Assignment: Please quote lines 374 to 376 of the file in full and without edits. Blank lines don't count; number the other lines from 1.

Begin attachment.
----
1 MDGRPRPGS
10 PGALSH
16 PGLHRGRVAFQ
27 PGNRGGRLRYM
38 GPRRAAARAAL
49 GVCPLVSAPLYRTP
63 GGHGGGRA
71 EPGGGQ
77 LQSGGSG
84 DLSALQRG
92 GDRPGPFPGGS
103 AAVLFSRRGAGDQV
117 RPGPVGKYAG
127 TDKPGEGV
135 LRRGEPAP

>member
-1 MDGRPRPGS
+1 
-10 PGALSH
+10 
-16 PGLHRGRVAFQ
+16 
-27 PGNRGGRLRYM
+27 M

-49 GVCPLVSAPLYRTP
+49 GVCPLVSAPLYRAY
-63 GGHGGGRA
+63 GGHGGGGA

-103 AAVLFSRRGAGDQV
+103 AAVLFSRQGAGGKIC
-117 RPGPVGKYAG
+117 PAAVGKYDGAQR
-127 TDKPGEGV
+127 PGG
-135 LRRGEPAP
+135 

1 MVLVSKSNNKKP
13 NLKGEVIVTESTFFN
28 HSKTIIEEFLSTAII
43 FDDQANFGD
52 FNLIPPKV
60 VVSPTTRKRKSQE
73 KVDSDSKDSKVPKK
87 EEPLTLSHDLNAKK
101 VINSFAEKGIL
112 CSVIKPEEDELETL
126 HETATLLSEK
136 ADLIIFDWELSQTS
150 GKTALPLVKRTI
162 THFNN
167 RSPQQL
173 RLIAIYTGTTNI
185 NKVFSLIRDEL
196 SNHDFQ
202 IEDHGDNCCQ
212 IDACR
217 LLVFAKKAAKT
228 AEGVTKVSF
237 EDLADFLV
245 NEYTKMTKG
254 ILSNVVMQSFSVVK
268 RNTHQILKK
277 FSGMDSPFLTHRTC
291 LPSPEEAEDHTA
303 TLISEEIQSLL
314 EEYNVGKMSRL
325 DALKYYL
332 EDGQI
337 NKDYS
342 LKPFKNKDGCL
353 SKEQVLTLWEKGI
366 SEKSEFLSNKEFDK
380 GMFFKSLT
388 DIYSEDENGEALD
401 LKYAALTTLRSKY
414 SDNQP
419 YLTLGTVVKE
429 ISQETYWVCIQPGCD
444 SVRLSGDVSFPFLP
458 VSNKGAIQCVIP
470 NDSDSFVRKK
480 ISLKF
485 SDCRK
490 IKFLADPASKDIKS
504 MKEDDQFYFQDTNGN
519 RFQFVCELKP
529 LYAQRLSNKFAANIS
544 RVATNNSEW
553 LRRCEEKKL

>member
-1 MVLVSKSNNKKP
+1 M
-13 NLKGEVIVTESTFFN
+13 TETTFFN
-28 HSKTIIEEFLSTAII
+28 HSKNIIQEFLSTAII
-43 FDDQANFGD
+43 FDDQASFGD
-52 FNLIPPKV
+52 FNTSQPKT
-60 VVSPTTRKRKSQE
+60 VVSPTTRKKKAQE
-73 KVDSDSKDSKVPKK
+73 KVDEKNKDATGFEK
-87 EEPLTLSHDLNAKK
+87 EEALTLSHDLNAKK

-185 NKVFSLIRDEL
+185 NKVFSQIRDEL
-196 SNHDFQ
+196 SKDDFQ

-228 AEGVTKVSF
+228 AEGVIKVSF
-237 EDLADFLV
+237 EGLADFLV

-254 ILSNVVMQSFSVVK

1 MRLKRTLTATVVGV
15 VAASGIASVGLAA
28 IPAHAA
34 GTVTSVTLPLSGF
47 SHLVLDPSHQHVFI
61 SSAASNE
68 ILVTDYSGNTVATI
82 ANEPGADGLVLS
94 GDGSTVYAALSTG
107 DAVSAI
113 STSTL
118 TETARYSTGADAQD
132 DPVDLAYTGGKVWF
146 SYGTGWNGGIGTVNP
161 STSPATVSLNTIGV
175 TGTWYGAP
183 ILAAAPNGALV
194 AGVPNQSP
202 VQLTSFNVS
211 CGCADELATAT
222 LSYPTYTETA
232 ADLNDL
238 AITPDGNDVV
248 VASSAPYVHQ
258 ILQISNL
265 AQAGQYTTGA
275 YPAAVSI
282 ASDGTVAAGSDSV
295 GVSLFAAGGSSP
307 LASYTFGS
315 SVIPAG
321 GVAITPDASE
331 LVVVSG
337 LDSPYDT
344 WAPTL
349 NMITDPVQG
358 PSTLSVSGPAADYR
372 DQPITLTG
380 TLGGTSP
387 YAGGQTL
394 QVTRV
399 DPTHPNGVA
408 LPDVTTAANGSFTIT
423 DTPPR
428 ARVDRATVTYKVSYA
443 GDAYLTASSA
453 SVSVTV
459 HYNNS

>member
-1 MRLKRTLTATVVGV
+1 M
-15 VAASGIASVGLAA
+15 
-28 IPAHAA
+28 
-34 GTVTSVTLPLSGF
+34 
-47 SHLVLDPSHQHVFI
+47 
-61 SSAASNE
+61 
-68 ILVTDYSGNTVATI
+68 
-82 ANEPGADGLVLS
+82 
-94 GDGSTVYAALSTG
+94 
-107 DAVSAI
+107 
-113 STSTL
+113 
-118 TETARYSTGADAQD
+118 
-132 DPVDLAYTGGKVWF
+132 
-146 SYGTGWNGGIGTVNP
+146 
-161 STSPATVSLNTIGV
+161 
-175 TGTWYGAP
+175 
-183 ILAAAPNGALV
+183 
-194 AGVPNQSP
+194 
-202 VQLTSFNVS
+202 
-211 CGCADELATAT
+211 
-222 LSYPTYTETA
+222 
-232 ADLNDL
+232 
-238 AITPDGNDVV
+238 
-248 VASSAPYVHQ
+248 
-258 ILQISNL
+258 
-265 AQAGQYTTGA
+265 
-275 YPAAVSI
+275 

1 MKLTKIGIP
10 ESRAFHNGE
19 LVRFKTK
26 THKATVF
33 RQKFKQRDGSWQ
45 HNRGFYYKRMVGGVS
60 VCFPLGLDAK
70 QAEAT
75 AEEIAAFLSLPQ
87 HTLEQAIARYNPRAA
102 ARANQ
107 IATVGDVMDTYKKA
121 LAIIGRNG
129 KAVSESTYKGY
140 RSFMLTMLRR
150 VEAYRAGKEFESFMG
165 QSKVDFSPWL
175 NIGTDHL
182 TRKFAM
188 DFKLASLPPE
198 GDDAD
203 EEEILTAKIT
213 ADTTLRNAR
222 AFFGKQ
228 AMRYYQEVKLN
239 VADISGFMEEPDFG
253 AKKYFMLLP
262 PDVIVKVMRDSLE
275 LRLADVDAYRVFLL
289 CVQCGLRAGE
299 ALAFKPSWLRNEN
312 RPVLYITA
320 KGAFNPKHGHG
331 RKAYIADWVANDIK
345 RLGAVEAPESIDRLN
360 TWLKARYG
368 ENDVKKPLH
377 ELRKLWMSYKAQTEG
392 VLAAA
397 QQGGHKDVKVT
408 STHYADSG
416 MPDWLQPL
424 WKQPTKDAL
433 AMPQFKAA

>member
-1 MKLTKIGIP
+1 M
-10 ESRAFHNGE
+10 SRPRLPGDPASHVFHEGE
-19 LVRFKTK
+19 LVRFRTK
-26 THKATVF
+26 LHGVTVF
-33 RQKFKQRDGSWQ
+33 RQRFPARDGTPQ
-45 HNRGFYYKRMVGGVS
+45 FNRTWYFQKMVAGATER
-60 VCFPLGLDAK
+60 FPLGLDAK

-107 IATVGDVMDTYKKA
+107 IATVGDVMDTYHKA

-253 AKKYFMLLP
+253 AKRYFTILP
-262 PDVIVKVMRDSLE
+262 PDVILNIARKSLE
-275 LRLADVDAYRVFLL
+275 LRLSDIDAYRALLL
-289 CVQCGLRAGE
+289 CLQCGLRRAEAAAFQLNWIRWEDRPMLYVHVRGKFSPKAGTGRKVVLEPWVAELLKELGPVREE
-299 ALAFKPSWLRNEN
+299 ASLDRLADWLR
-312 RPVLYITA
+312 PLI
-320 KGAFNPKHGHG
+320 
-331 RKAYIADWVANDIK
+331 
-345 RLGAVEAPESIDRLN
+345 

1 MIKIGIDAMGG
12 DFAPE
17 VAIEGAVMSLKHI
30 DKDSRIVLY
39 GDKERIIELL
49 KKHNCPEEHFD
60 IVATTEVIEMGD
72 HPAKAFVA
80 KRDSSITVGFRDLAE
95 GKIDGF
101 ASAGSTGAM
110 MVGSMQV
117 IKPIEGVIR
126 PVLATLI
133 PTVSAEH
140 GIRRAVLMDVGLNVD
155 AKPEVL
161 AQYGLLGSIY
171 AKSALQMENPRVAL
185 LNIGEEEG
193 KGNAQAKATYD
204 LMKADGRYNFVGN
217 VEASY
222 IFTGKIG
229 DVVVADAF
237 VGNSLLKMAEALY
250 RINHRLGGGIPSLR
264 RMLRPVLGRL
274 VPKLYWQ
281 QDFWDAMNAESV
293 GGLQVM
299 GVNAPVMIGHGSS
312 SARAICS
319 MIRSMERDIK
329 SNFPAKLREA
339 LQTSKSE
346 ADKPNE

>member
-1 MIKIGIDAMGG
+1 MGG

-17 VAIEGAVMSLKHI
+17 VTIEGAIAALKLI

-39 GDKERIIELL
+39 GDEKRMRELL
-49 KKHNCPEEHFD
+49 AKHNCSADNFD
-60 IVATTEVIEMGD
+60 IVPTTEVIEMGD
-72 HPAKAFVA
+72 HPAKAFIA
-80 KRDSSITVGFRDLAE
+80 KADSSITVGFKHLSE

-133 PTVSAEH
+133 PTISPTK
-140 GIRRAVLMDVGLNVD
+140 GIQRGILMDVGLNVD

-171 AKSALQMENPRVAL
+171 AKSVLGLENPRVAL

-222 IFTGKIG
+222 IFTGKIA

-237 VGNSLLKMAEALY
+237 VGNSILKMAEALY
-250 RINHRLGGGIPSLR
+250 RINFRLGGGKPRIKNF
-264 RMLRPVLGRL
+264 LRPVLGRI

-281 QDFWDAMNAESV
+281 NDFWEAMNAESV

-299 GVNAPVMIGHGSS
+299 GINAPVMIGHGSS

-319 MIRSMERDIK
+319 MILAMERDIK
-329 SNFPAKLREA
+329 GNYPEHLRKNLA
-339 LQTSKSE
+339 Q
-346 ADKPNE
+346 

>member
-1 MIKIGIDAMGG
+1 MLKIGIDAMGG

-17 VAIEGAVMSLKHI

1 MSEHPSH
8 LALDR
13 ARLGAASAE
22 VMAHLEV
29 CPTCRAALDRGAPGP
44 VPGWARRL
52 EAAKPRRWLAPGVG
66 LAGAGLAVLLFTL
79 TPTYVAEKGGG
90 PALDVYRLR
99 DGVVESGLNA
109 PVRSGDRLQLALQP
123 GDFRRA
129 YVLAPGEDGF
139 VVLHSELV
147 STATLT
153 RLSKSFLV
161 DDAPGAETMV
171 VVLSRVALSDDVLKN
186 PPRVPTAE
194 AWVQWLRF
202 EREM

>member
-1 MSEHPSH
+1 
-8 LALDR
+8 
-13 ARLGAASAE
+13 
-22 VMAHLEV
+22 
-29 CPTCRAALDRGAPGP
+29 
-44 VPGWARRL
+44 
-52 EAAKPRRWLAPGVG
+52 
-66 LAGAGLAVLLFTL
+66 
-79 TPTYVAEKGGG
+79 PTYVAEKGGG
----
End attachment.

-346 ADKPNE
+346 

>member